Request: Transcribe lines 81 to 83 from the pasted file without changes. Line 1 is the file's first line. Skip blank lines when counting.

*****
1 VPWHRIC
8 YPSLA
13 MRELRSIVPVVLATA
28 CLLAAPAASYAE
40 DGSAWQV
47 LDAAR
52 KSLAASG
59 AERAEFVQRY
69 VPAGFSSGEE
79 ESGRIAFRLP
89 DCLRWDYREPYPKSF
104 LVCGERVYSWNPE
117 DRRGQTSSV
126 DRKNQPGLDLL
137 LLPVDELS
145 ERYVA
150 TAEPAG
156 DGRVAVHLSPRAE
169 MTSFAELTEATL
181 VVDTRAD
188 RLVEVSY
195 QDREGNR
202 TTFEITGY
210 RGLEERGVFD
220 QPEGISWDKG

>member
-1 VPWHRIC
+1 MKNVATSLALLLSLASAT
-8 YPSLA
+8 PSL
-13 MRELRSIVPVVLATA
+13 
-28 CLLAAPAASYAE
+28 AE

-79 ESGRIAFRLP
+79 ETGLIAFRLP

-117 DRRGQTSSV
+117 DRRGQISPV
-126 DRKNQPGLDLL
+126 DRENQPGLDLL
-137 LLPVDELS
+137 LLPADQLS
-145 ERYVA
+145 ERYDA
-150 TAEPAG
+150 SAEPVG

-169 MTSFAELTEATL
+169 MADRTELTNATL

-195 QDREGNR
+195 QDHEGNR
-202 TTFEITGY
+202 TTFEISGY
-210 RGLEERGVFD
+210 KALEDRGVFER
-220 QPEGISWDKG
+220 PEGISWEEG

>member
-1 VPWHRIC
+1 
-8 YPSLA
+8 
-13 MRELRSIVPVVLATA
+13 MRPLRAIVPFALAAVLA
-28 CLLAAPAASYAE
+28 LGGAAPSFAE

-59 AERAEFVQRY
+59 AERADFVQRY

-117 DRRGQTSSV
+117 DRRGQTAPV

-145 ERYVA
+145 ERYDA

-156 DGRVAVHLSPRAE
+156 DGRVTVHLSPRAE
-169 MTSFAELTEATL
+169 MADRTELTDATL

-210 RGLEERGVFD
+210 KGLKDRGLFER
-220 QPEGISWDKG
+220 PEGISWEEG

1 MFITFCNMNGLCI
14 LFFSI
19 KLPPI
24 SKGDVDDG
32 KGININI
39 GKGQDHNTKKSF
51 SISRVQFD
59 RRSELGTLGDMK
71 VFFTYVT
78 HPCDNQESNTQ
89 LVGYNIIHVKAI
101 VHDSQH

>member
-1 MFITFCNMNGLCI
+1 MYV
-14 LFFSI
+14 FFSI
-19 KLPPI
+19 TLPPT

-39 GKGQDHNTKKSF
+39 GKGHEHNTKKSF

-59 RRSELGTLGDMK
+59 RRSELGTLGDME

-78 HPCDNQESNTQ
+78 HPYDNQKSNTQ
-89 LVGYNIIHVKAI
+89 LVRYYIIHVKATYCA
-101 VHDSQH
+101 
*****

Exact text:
14 LFFSI
19 KLPPI
24 SKGDVDDG